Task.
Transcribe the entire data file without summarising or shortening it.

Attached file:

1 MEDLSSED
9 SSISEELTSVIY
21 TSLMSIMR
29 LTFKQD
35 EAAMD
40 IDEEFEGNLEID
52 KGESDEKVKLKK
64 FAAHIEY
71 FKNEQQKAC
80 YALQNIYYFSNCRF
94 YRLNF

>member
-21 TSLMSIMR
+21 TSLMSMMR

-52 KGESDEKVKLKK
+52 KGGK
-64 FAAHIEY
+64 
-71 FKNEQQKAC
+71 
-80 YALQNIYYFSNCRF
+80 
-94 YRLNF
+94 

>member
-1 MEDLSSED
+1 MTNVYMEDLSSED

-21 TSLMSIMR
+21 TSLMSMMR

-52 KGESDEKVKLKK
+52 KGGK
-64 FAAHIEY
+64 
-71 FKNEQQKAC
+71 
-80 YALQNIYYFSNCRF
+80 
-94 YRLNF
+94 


1 MEDLSSED
9 SSISEELTSVIY
21 TSLMSIMR
29 LTFKQD
35 EAAMD
40 IDEEFEGNLEID
52 KGESDEKVKLKK
64 FAAHIEY
71 FKNEQQKAC
80 YALQNIYYFSNCRF
94 YRLNF

>member
-21 TSLMSIMR
+21 TSLMSMMR

-52 KGESDEKVKLKK
+52 KGGK
-64 FAAHIEY
+64 
-71 FKNEQQKAC
+71 
-80 YALQNIYYFSNCRF
+80 
-94 YRLNF
+94 

>member
-1 MEDLSSED
+1 MTNVYMEDLSSED

-21 TSLMSIMR
+21 TSLMSMMR

-52 KGESDEKVKLKK
+52 KGGK
-64 FAAHIEY
+64 
-71 FKNEQQKAC
+71 
-80 YALQNIYYFSNCRF
+80 
-94 YRLNF
+94 